We Now Know: Rethinking Cold War History

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Clarendon Press, 1997 - Medical - 425 pages
9 Reviews
"A masterly review of the early pahses of the conflict between the United States, Russia, China and their respective allies from 1946 to the Cuban missle crisis in the autumn of 1962. It is clear, thorough and judicious; in short, magnificent."--The Economist "...Gaddis has done a thorough job of collating material from these diverse sources...and constructing a trenchant analysis that puts these fascinating tidbits into context."--San Francisco Chronicle & Examiner Based on the latest findings of Cold War historians and extensive research in American archives as well as the recently opened archives in Eastern Europe, the former Soviet Union, and China, We Now Know provides a vividly written, eye-opening account of the Cold War during the years from the end of World War II to the Cuban missile crisis. The book brims with new information drawn from previously unavailable sources, with fresh insight into the impact of ideology, economics, and nuclear weapons, and with striking reinterpretations of the roles of Truman, Eisenhower, Kennedy, Khrushchev, Mao, and Stalin. Indeed, Gaddis concludes that if there was one factor that made the Cold War unavoidable it was Stalin.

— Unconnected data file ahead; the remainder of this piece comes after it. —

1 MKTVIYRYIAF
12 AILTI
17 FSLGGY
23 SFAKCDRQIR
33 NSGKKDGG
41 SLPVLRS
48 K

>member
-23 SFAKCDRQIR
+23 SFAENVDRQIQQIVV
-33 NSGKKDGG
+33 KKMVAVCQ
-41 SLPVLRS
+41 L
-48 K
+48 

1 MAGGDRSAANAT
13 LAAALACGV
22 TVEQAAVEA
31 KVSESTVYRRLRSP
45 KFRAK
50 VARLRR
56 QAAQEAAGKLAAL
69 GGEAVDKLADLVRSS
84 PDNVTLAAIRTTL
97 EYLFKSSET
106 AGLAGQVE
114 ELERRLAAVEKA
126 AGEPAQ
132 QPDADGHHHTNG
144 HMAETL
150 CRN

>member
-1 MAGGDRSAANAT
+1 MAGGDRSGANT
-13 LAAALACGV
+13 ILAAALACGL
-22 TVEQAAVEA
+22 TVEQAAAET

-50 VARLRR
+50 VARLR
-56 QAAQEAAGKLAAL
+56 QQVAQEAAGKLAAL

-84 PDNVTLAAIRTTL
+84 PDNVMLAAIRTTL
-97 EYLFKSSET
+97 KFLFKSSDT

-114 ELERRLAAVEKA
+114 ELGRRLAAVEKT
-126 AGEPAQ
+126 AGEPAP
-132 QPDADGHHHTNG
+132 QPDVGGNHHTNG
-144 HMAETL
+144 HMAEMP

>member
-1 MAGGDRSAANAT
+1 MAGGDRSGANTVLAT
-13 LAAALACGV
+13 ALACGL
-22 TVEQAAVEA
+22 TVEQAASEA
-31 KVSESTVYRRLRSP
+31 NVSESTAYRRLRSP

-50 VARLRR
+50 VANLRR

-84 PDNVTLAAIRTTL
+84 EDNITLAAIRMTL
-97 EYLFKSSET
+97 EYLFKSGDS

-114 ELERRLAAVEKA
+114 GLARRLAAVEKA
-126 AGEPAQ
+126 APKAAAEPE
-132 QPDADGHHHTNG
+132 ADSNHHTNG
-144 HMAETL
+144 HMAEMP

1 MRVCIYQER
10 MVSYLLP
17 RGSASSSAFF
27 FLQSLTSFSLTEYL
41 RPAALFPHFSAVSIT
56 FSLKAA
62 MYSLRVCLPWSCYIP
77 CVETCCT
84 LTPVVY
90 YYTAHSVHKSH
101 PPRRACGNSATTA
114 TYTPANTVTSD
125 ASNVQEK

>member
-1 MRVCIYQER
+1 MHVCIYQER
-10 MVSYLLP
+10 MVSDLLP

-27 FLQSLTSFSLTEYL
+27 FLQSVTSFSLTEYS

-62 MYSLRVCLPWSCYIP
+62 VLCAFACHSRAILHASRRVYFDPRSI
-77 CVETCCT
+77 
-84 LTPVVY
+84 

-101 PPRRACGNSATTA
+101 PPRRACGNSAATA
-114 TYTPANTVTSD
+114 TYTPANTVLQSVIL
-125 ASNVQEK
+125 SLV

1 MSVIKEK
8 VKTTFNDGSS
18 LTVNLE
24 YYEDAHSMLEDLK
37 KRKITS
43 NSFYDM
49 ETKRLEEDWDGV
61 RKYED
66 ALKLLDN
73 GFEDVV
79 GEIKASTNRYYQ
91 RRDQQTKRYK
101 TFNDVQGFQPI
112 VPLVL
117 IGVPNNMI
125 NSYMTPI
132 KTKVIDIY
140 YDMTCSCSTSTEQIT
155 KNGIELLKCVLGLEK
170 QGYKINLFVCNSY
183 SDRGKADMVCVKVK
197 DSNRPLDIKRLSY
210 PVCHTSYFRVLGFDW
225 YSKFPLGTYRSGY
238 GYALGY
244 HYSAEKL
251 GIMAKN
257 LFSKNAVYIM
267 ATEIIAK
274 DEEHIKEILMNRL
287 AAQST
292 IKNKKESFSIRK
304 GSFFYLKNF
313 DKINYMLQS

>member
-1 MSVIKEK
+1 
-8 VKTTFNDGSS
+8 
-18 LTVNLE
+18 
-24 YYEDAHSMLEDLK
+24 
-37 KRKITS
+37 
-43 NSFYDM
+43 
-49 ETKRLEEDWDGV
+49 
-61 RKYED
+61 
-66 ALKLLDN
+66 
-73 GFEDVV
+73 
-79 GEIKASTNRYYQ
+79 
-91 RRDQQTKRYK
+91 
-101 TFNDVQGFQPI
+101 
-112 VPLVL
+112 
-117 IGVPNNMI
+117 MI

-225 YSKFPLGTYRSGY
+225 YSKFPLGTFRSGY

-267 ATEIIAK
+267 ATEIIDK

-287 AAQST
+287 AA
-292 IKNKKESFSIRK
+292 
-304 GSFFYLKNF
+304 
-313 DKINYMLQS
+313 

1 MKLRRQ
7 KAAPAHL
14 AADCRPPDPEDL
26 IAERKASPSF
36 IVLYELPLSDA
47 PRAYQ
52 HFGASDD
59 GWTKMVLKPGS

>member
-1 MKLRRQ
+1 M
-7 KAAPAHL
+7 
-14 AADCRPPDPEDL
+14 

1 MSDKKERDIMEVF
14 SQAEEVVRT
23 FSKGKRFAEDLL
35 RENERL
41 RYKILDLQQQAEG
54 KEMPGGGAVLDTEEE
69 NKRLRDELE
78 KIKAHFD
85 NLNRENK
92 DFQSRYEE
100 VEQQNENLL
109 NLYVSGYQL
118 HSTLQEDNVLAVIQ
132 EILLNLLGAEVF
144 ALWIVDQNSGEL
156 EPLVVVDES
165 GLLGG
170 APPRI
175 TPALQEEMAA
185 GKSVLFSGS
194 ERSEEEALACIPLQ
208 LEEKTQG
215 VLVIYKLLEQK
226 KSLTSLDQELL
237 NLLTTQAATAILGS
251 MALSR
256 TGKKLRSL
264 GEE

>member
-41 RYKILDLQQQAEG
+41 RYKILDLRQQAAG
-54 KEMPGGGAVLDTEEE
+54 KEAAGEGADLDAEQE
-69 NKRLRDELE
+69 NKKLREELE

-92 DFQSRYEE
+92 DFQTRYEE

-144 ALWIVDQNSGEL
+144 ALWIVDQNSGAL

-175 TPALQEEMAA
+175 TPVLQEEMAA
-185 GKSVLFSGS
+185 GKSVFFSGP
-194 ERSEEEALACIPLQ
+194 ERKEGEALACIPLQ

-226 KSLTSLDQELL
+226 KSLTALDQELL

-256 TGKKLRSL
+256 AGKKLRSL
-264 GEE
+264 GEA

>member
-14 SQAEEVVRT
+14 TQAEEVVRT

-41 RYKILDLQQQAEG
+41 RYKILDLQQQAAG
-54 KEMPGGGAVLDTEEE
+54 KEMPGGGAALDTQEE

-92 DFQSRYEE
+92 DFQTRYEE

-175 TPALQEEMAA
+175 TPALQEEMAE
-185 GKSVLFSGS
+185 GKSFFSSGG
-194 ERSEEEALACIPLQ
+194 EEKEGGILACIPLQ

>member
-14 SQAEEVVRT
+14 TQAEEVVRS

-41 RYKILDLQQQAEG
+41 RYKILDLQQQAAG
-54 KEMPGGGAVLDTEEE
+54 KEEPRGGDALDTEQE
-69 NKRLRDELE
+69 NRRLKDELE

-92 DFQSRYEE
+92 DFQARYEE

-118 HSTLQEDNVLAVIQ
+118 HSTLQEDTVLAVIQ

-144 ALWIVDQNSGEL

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Review: We Now Know: Rethinking Cold War History

User Review  - Priscilla Ferrara - Goodreads

It's a well written, detailed account of the Cold War. I don't agree on all of Gaddis' interpretations, but it is still a great introduction into Cold War history. Read full review

Review: We Now Know: Rethinking Cold War History

User Review  - Brandy - Goodreads

Read this for a grad class. Very good read, very interesting to finally read the book that laid the the groundwork for so many of the other books I've read. I don't have much else to say that hasn't been said already. Thanks for getting the field rolling, Gaddis! Read full review


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About the author (1997)

About the Author:
John Lewis Gaddis will become Robert Lovett Professor of History at Yale University in the Autumn of 1997. He has been Distinguished Professor of History at Ohio University, where he founded the Contemporary History Institute.

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